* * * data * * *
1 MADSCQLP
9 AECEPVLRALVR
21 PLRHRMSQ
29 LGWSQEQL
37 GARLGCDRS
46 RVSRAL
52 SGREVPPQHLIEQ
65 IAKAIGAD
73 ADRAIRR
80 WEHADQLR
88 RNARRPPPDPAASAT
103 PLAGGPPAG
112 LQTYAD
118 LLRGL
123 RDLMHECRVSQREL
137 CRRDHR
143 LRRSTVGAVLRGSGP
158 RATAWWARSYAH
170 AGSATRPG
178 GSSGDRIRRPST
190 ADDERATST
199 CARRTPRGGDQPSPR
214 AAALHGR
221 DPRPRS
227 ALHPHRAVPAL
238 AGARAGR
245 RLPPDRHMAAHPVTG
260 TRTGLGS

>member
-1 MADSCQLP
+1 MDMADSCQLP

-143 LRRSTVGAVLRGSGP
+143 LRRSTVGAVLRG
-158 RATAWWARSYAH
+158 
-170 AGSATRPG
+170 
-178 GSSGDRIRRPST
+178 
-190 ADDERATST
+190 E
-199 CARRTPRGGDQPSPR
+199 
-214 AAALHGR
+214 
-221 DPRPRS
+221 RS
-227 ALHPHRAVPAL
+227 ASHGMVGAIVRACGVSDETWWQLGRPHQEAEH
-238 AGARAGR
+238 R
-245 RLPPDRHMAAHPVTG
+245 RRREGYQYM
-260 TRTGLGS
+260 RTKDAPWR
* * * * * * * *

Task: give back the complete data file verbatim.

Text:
1 MADSCQLP
9 AECEPVLRALVR
21 PLRHRMSQ
29 LGWSQEQL
37 GARLGCDRS
46 RVSRAL
52 SGREVPPQHLIEQ
65 IAKAIGAD
73 ADRAIRR
80 WEHADQLR
88 RNARRPPPDPAASAT
103 PLAGGPPAG
112 LQTYAD
118 LLRGL
123 RDLMHECRVSQREL
137 CRRDHR
143 LRRSTVGAVLRGSGP
158 RATAWWARSYAH
170 AGSATRPG
178 GSSGDRIRRPST
190 ADDERATST
199 CARRTPRGGDQPSPR
214 AAALHGR
221 DPRPRS
227 ALHPHRAVPAL
238 AGARAGR
245 RLPPDRHMAAHPVTG
260 TRTGLGS

>member
-1 MADSCQLP
+1 MDMADSCQLP

-143 LRRSTVGAVLRGSGP
+143 LRRSTVGAVLRG
-158 RATAWWARSYAH
+158 
-170 AGSATRPG
+170 
-178 GSSGDRIRRPST
+178 
-190 ADDERATST
+190 E
-199 CARRTPRGGDQPSPR
+199 
-214 AAALHGR
+214 
-221 DPRPRS
+221 RS
-227 ALHPHRAVPAL
+227 ASHGMVGAIVRACGVSDETWWQLGRPHQEAEH
-238 AGARAGR
+238 R
-245 RLPPDRHMAAHPVTG
+245 RRREGYQYM
-260 TRTGLGS
+260 RTKDAPWR